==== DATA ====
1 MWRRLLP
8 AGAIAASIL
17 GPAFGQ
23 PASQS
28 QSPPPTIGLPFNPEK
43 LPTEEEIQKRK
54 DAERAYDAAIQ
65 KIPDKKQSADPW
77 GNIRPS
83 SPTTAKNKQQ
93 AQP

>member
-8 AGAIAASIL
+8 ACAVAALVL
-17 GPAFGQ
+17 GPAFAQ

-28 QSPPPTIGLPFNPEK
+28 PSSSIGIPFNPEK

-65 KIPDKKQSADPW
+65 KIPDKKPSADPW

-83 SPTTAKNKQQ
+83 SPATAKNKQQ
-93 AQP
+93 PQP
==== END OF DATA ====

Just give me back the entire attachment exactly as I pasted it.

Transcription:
1 MWRRLLP
8 AGAIAASIL
17 GPAFGQ
23 PASQS
28 QSPPPTIGLPFNPEK
43 LPTEEEIQKRK
54 DAERAYDAAIQ
65 KIPDKKQSADPW
77 GNIRPS
83 SPTTAKNKQQ
93 AQP

>member
-8 AGAIAASIL
+8 ACAVAALVL
-17 GPAFGQ
+17 GPAFAQ

-28 QSPPPTIGLPFNPEK
+28 PSSSIGIPFNPEK

-65 KIPDKKQSADPW
+65 KIPDKKPSADPW

-83 SPTTAKNKQQ
+83 SPATAKNKQQ
-93 AQP
+93 PQP